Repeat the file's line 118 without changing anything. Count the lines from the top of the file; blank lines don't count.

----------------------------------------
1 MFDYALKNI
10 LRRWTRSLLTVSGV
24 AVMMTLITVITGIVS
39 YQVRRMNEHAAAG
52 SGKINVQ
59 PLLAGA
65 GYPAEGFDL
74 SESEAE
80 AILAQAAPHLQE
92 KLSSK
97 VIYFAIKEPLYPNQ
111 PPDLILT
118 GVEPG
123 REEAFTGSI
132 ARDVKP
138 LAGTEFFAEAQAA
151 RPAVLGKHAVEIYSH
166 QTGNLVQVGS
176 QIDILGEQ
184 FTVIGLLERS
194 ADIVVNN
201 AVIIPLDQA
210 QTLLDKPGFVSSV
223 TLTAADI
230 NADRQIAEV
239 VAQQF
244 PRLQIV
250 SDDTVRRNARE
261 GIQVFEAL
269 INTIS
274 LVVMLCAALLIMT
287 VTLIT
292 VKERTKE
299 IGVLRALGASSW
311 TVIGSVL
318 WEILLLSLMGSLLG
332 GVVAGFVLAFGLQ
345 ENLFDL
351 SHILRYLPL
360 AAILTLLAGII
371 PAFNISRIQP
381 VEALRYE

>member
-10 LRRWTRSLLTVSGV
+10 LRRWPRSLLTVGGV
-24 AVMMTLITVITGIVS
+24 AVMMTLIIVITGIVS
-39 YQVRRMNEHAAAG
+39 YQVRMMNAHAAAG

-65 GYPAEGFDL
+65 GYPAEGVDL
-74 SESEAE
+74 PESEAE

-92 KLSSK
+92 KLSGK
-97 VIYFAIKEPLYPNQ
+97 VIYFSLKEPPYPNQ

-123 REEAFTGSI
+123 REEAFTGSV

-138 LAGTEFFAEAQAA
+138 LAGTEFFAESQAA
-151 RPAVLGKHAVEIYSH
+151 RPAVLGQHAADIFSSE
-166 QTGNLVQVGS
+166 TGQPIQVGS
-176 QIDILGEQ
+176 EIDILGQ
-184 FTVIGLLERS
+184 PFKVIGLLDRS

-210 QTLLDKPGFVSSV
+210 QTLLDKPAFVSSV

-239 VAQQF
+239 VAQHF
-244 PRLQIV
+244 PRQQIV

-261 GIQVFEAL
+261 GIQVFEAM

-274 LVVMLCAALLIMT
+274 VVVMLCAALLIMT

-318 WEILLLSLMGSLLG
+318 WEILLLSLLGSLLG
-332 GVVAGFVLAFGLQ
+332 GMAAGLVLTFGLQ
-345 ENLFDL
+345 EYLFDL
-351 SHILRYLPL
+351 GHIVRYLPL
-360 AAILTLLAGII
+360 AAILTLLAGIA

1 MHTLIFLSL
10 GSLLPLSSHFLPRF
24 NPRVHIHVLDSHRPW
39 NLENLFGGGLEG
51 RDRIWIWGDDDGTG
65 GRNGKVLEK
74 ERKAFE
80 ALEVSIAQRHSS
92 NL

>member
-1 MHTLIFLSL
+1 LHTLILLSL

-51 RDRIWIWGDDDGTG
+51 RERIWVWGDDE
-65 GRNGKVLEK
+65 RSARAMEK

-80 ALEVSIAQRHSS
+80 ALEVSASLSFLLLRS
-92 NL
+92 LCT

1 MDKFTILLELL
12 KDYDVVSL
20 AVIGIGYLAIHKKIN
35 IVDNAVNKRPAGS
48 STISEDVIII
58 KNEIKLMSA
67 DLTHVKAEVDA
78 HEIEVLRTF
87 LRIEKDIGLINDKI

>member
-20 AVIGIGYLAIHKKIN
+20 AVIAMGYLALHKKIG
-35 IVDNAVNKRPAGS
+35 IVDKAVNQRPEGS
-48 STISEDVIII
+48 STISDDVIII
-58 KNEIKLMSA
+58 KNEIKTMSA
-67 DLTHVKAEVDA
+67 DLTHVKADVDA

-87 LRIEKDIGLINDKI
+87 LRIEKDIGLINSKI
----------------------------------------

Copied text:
87 LRIEKDIGLINDKI